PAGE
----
It is enjoyable though and a must-see if you come in town.

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    Plaza de Armas

    by el_ruso Written Mar 10, 2005

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    This is the central square in the city, the site of the city's government, souvenir shops, fast food franchises, what must be a thousand pigeons, tourists, lovers sitting on a bench in the shade of a tree, older city residents chatting... You should start your tour of the city here, and end it here as well, sitting on one of the benches and taking in the atmosphere of the city.

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    City Wall and City Gate

    by grandmaR Written Apr 9, 2009

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    City Gate in the wall from the ship
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    San Juan is known as "La Ciudad Amurallada" (the walled city). The wall is made of solid sandstone blocks and held together with mortar, limestone, sand and water. They are 40 feet high in places, 45 feet thick at the base

    The red City Gate is the only remaining city gate. It was called the Water Gate. It was one of six original massive wooden doors that, centuries ago, were closed at sundown to protect the residents. We saw this only from the ship but this pretty red-painted Puerta de San Juan or San Juan Gate is where you would have entered the city. Above the gate is inscribed “Benedictus qui venit in nomine domini”- Latin for “blessed is he who comes in the name of the Lord”. The wall is about 15 feet thick. If you go straight through the gate and up the hill, you are following the same path many sailors took after a long voyage - straight up the street, to the cathedral, to thank God for a safe journey.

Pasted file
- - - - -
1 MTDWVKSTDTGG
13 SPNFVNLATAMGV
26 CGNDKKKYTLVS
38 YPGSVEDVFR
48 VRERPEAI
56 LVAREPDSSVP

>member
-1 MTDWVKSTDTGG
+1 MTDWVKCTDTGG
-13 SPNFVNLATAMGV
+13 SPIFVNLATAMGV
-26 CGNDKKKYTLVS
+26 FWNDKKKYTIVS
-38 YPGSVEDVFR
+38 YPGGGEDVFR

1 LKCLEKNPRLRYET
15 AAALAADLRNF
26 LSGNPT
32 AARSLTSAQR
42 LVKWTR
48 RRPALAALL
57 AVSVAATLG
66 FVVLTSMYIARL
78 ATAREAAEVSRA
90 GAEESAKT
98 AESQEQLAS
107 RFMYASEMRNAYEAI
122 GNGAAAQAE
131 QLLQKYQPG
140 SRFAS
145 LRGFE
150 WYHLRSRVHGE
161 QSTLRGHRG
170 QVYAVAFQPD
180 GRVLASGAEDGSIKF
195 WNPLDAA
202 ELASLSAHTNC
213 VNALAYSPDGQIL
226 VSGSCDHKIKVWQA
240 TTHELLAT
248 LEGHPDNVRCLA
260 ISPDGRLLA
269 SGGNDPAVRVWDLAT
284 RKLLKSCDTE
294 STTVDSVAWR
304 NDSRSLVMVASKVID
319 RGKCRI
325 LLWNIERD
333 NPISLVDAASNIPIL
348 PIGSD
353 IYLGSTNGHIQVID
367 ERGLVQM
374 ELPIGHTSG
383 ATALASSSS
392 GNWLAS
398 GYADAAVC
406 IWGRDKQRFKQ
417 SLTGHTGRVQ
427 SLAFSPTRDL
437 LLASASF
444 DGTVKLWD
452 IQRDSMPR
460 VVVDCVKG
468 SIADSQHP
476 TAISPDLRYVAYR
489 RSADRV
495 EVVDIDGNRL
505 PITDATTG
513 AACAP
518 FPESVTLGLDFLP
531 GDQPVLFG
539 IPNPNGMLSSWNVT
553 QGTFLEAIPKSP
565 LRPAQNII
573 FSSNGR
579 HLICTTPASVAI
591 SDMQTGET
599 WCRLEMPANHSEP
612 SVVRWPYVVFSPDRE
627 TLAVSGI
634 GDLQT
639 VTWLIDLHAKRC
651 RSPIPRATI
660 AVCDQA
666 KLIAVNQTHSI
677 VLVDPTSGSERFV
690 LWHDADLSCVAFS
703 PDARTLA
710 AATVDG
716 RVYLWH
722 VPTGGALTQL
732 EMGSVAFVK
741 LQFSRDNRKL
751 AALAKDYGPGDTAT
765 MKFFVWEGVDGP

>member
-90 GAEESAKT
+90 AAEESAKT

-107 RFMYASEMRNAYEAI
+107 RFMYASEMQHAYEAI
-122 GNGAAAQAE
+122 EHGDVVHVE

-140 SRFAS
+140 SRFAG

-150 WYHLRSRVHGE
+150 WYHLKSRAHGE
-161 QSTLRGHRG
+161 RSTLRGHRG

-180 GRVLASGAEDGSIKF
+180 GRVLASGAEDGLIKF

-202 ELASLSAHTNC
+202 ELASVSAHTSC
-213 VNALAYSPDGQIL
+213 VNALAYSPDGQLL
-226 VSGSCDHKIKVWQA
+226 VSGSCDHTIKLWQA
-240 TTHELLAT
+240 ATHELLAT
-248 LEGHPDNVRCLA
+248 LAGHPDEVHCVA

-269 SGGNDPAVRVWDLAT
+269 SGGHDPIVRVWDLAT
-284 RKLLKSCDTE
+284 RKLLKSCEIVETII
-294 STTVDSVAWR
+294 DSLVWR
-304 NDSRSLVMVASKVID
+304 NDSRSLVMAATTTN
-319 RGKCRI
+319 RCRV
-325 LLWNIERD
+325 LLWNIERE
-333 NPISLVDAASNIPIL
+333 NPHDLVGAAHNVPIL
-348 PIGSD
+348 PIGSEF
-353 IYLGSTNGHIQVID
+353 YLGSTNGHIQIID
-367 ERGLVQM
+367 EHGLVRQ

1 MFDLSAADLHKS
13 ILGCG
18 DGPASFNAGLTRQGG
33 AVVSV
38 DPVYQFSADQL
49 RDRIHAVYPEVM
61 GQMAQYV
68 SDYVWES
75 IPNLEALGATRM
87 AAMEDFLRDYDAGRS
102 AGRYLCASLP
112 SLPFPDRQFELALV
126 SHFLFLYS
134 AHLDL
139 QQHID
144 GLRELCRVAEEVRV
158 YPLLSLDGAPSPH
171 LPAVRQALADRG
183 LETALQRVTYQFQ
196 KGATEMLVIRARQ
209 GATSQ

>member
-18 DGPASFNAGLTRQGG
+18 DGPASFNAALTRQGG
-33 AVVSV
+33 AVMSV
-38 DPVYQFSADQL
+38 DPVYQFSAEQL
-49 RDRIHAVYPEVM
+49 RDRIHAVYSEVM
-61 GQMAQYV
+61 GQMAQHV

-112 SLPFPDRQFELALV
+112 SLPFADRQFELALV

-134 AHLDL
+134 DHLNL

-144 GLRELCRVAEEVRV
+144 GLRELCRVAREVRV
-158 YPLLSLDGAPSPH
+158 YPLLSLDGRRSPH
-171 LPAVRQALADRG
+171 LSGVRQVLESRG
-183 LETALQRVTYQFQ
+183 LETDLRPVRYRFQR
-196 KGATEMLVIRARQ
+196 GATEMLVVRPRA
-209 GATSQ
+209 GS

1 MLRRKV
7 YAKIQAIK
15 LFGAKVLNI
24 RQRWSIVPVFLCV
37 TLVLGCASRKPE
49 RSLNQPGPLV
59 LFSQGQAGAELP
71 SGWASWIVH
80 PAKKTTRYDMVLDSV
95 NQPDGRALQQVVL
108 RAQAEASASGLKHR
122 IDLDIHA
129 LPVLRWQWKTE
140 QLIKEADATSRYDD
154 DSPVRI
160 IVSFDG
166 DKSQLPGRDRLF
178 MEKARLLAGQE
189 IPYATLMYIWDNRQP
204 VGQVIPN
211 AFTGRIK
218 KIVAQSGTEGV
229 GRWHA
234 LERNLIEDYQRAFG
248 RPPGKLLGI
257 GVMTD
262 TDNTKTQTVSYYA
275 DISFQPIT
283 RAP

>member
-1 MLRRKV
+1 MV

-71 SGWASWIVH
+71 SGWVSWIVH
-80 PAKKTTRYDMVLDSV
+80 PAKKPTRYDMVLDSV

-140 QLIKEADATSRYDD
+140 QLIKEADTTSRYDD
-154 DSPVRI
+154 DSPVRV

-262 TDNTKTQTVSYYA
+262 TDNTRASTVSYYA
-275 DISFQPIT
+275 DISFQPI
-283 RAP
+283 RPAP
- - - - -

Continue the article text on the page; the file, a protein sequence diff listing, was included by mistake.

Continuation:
Some of the wall has been torn down in order for the city to expand.

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    A Walking Tour of Old San Juan

    by Stephen-KarenConn Updated Apr 4, 2011

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    Our Walking Tour of Old San Juan
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    Although I had walked around in Old San Juan on my own during an earlier trip to Puerto Rico, in our most recent visit Karen and I decided to cough up the $45 each for a three hour guided walking tour. Although we thought it a bit pricey, the tour did enable us to see much more than we would have on our own and to also understand more of what we saw. Our tour guide was very knowledgable, animated, and obviously proud to show us around her city. We began with a short bus ride to La Princesa Boulevard where we started our walking tour through fountains and around the old city wall. We passed the Rogativa Monument, walked to San Felipe del Morro, saw the oldest church in the western hemisphere and much more. Our tour went down famed Cristos Street and through other narrow cobblestone streets before ending up at San Juan Bautista Cathedral and Cristo's Chapel. It was a wonderful educational and cultural experience, although we were tired and sweaty after three hours walking in the tropical heat.